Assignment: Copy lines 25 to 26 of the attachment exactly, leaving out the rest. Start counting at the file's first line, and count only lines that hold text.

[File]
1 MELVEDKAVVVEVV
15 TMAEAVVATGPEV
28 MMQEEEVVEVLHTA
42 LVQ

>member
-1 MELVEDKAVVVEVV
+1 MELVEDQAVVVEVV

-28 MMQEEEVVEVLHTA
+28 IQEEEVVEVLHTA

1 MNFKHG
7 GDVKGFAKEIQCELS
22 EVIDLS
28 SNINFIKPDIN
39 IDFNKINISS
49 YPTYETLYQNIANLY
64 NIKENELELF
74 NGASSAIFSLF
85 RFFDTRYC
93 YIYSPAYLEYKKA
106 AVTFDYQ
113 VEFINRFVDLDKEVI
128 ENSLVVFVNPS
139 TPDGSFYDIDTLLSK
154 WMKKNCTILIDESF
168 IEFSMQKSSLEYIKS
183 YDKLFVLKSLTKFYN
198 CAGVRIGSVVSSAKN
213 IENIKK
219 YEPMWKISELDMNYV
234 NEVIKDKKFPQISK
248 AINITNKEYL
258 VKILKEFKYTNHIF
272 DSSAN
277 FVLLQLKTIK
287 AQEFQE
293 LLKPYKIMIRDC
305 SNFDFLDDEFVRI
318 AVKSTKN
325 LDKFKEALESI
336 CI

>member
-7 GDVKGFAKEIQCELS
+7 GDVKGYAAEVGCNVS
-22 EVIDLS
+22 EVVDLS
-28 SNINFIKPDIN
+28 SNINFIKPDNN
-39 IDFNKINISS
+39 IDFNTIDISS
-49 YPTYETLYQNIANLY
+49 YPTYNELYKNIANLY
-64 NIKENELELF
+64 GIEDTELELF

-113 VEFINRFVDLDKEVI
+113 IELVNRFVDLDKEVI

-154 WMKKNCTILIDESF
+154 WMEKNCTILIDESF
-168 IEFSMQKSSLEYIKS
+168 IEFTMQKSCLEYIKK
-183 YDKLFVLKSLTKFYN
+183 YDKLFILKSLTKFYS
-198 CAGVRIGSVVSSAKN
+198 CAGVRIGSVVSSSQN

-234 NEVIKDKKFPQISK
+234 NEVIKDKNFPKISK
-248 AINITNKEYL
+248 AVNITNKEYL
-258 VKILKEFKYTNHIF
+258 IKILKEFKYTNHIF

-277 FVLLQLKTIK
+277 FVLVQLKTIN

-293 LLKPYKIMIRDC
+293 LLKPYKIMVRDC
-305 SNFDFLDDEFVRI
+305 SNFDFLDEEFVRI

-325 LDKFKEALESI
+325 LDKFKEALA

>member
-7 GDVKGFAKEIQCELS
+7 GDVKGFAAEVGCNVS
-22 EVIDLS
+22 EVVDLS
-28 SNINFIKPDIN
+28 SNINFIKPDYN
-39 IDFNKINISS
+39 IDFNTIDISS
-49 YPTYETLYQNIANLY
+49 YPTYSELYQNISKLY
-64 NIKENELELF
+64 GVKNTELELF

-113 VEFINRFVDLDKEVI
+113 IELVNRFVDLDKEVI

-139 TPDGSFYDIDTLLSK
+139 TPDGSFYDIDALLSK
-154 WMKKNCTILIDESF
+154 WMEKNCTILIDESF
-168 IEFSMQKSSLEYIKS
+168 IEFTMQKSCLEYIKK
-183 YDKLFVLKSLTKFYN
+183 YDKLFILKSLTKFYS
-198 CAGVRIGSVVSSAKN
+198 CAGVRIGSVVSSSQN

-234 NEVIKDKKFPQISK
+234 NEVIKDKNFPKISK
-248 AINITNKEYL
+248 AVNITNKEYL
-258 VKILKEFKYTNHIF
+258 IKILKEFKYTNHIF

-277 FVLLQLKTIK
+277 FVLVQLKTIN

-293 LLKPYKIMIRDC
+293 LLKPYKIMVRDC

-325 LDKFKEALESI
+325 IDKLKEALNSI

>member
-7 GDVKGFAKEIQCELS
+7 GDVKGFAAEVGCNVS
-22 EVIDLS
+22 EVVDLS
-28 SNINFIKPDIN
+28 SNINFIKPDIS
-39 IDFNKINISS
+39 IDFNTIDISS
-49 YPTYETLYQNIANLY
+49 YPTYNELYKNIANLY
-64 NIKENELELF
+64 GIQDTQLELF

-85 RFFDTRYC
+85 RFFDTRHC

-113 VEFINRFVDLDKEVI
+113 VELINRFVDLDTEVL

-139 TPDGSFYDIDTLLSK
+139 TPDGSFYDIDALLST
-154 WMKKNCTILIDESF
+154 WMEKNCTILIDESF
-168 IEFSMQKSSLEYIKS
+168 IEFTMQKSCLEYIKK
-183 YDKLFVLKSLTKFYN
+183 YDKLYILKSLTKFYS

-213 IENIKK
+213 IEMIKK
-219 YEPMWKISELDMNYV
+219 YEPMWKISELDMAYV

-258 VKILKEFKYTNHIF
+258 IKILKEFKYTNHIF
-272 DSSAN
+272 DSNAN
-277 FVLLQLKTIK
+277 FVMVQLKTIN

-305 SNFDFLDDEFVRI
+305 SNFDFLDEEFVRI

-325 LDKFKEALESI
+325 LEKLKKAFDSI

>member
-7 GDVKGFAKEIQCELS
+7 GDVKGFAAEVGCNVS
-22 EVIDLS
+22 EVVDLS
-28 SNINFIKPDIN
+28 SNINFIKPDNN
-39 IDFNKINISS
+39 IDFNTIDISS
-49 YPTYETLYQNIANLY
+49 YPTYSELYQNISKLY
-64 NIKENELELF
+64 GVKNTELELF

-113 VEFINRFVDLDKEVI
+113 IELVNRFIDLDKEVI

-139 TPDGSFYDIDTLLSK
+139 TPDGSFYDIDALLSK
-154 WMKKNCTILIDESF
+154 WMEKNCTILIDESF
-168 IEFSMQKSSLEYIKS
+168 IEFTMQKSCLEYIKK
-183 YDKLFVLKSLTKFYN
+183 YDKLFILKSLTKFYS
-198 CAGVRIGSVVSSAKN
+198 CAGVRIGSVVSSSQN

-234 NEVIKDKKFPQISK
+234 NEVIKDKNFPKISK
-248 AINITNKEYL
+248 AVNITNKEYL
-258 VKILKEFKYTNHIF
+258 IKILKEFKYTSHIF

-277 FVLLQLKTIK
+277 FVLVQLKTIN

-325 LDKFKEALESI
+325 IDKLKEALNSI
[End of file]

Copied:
168 IEFSMQKSSLEYIKS
183 YDKLFVLKSLTKFYN